According to government officials, White House Chief of Staff John Kelly’s personal cell phone was compromised, potentially allowing hackers and foreign governments to access its contents. The potential breach, which may have occurred as early as last December, was discovered after Kelly requested assistance from White House technical support, claiming the device hadn’t operated properly for months.
As reported by Politico, the discovery raises concerns that data on Kelly’s phone could have been accessed during his time as Secretary of Homeland Security as well as since he began serving in the White House.
Reports suggest that the breach may also have allowed outside parties to access the camera and microphone on the camera, though it has not been revealed if that actually occurred.
According to a report by MSNBC, that claims to have access to details contained in an internal Secret Service memo directed to White House staffers, the Secret Service has banned cell phones and other mobile devices from the West Wing of the White House as a result of the security breach involving Kelly’s phone.
The report states that, prior to entering the West Wing, White House personnel must turn off their personal devices, including smartphones, tablets, and even smartwatches, and place them into lockboxes.
Tech support staff identified the suspected breach after Kelly claimed his phone hadn’t worked properly for months. Reports claim that Kelly told technical support his personal cell phone, including failing to apply software updates correctly.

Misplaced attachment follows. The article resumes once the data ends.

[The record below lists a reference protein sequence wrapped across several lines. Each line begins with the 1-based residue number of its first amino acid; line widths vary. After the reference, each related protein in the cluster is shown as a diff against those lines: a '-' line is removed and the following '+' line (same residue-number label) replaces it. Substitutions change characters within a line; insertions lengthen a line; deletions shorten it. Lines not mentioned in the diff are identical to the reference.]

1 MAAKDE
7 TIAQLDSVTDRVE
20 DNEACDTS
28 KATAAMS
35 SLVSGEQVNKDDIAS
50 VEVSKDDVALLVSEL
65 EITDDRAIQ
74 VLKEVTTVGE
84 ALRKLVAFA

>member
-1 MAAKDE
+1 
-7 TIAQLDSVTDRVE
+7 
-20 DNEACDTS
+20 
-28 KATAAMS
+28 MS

A spokesman for the White House stated that Kelly had not used his personal device extensively since joining the administration. The official also said that Kelly used a government-issued phone for official business communications, and not the personal device that is believed to be compromised.
Reports state that a one-page memo was prepared by White House aides that summarized the incident and that the document had been circulated throughout the administration.
A White House official confirmed that Kelly is no longer in possession of the potentially compromised personal device, though declined to provide details regarding the current location of that phone.
It has also not been revealed as to whether any data on Kelly’s phone was actually accessed by an outside party.